British solo sailor Alex Thomson has moved up into third place and gained on the leaders overnight as he fights for a podium finish in these final few weeks of the round-the-world race, the Vendee Globe.
– Alex Thomson, sailor
I moved up into third last night when my routing a lot further to the west of the other three in this lead group paid off. It is a great feeling to be in third especially at this stage of the race, but there are still over 5,000 miles to go so I need to stay focused on my own race and not get distracted too much by the potential excitement of a podium finish. My aim coming into this race, and my aim until the very end is to finish. Anything else will be an amazing bonus."
Alex is currently in 3rd position, only 174 miles behind Armel Le Cléac'h in 2nd place and 320 miles behind the leader François Gabart.
His navigation decisions since rounding Cape Horn on 4th January 2013 has seen him sail a more direct but risky route up the southern Atlantic, close to the coast of Brazil. It's meant he has maintained the fastest speeds of the top four boats over the past few days.
He added: "My route is not what you would call standard. It is to the western side of the near permanent front that extends from Rio to the southeast, and there are advantages and some risks. The advantages are that when I cross the front I will be close to the centre of a small low, which hopefully means I won’t get trapped in light winds for very long. Within 36 hours of me passing the front the wind is forecast to shift from the NNE to the ENE which should allow me to tack and head north so essentially I will be sailing a shorter route than the three in front.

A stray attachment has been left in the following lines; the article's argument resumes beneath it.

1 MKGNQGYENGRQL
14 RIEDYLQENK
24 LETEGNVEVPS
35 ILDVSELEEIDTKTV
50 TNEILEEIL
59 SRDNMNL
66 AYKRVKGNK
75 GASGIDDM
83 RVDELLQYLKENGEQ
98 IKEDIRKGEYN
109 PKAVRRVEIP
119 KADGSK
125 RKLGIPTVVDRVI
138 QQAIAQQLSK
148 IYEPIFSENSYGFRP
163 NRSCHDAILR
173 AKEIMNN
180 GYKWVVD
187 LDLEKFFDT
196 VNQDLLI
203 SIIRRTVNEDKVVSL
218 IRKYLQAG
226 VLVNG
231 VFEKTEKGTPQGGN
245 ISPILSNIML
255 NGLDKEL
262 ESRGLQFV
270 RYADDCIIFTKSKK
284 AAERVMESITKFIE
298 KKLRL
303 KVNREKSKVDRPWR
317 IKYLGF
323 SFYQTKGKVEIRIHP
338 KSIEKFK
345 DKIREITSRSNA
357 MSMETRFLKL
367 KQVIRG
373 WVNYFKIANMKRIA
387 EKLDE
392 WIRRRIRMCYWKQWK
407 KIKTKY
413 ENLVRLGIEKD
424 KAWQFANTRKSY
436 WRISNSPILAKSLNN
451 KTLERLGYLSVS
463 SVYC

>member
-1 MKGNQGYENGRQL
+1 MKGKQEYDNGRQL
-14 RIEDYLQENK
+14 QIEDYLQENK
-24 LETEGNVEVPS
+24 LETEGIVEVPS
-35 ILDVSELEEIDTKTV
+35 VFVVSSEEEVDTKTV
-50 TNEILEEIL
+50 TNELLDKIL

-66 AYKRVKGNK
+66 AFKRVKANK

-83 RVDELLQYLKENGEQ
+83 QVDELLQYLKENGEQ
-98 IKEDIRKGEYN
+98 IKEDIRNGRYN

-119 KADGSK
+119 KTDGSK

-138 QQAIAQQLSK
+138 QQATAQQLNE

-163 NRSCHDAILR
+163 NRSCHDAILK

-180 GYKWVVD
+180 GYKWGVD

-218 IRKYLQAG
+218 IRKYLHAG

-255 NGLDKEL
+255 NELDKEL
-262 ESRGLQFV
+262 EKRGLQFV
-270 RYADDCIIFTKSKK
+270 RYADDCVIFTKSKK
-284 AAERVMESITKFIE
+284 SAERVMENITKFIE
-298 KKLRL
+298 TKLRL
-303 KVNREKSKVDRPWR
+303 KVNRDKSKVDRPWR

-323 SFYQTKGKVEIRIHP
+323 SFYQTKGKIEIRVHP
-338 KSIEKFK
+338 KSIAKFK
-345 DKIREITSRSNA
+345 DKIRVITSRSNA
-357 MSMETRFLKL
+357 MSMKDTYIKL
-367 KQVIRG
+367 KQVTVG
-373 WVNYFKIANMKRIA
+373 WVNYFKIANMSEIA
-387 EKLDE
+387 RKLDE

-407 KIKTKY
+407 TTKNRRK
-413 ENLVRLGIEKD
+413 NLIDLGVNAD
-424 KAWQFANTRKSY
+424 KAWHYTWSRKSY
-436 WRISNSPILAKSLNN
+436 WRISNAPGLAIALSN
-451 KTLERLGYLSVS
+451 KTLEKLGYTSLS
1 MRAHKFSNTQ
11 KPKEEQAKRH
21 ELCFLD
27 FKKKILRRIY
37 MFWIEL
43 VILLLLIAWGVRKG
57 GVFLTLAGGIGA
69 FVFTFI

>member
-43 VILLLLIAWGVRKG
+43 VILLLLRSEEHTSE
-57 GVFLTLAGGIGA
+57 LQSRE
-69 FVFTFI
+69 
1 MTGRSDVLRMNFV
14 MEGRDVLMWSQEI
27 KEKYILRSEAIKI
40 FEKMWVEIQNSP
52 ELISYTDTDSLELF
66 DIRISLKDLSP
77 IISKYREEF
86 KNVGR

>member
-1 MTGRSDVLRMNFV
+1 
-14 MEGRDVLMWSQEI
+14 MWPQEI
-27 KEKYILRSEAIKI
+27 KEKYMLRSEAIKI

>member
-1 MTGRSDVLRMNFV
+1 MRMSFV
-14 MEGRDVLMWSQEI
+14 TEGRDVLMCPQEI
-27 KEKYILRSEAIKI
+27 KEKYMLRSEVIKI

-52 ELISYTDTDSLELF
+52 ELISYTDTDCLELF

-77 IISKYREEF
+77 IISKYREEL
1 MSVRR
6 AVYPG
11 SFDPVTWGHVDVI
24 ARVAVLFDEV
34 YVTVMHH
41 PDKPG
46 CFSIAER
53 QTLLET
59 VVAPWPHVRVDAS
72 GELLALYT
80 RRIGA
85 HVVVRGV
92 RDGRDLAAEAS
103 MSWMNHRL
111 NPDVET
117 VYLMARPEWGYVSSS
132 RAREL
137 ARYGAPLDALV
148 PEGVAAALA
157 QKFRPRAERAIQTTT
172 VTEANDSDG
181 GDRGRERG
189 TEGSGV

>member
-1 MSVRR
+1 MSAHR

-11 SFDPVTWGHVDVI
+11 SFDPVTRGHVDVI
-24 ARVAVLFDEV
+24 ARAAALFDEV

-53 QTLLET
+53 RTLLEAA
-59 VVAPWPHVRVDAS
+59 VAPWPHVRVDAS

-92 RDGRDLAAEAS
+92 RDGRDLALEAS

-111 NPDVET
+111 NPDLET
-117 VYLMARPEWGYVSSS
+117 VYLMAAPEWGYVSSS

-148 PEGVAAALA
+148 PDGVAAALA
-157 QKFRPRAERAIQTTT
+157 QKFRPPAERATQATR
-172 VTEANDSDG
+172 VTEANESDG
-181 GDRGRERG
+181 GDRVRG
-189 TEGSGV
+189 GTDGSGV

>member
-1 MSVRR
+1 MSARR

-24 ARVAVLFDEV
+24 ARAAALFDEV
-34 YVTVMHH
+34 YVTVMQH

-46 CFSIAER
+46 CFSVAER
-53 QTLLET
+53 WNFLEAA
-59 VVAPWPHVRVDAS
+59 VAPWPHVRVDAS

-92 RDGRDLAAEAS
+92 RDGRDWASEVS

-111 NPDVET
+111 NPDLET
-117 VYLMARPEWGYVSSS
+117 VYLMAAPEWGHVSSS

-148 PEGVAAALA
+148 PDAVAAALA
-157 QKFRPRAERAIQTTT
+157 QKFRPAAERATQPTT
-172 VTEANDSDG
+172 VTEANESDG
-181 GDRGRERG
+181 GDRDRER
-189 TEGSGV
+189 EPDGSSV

"The disadvantages are that the models are not very good at predicting the wind close to the front so it is very possible that I will see a period of little wind as I cross it. Having punched out a long way to the east the front three boats will have a better wind angle to the doldrums and will be able to go faster. But for me the advantages outweigh the disadvantages."
Alex has moved up into third as he competes closely against three boats of a newer generation than his own. At the same time he has had to repair and reattaching his broken hydrogenerator to the boat.
His power source broke on 9th December 2012 after an impact with an unidentified object in the water. Since then Alex has been forced to sail in ‘power saving mode’. But since rounding Cape Horn Alex successfully completed the major repairs
Alex has since been tweeting his progress in the race.
Into 3rd place, if i can get through the front without stopping maybe I can hold onto it for a while #VG2012
Getting through this low/front is proving to be very slow and painful.